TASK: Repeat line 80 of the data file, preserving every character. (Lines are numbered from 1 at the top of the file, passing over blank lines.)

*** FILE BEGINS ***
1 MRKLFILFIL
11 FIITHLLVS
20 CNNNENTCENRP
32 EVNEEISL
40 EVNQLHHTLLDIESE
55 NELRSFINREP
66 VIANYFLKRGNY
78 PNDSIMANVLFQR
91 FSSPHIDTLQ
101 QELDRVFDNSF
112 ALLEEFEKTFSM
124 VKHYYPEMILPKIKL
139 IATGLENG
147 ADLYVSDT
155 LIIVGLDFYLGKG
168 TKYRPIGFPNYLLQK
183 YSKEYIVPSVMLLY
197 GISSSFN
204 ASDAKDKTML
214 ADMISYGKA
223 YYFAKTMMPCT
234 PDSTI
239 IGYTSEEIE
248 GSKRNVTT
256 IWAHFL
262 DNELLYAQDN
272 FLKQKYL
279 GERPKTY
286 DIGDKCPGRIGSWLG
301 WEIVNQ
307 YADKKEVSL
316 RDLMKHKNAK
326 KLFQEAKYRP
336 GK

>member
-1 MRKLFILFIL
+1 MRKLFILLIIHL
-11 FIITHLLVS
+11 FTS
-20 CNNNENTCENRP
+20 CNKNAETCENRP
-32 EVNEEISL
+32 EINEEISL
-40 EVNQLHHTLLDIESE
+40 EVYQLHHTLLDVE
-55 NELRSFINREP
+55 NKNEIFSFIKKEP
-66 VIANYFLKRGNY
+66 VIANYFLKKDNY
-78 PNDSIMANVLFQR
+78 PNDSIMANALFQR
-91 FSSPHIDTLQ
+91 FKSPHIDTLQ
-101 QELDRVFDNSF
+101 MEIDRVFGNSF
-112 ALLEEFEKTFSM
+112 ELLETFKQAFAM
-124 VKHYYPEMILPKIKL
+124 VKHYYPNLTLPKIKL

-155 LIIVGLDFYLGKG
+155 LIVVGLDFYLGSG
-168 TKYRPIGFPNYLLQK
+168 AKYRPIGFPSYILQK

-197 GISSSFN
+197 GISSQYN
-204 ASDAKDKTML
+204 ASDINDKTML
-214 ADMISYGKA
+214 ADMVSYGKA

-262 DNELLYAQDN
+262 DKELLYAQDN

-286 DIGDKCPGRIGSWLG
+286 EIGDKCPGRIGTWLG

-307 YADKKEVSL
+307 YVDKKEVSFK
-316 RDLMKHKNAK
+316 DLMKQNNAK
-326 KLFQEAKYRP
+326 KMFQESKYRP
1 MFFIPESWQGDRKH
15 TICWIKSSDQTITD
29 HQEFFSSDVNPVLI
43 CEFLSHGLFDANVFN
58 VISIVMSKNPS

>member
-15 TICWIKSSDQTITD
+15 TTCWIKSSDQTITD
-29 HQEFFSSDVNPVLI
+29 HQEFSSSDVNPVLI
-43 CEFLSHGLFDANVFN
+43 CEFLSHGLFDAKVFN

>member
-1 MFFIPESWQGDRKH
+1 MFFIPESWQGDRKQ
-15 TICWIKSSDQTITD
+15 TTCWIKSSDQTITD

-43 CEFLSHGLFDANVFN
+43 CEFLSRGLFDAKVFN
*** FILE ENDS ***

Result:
1 MFFIPESWQGDRKH